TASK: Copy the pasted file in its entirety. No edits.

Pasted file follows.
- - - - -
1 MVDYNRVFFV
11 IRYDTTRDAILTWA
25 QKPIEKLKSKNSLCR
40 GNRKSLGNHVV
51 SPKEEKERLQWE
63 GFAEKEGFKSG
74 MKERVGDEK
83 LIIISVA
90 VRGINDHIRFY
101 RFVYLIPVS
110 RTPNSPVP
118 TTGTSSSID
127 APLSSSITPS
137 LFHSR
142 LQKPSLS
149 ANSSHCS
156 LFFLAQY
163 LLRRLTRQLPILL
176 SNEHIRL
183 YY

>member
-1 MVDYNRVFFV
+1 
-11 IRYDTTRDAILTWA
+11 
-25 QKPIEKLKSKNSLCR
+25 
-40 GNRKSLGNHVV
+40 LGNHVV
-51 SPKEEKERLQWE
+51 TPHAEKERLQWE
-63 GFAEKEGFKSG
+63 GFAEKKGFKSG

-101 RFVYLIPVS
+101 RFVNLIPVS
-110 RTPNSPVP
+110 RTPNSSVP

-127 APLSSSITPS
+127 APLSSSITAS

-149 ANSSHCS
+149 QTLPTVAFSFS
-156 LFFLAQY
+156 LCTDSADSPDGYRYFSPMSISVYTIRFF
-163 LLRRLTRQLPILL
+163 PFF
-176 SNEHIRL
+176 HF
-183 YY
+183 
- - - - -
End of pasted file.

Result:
1 MVDYNRVFFV
11 IRYDTTRDAILTWA
25 QKPIEKLKSKNSLCR
40 GNRKSLGNHVV
51 SPKEEKERLQWE
63 GFAEKEGFKSG
74 MKERVGDEK
83 LIIISVA
90 VRGINDHIRFY
101 RFVYLIPVS
110 RTPNSPVP
118 TTGTSSSID
127 APLSSSITPS
137 LFHSR
142 LQKPSLS
149 ANSSHCS
156 LFFLAQY
163 LLRRLTRQLPILL
176 SNEHIRL
183 YY

>member
-1 MVDYNRVFFV
+1 
-11 IRYDTTRDAILTWA
+11 
-25 QKPIEKLKSKNSLCR
+25 
-40 GNRKSLGNHVV
+40 LGNHVV
-51 SPKEEKERLQWE
+51 TPHAEKERLQWE
-63 GFAEKEGFKSG
+63 GFAEKKGFKSG

-101 RFVYLIPVS
+101 RFVNLIPVS
-110 RTPNSPVP
+110 RTPNSSVP

-127 APLSSSITPS
+127 APLSSSITAS

-149 ANSSHCS
+149 QTLPTVAFSFS
-156 LFFLAQY
+156 LCTDSADSPDGYRYFSPMSISVYTIRFF
-163 LLRRLTRQLPILL
+163 PFF
-176 SNEHIRL
+176 HF
-183 YY
+183 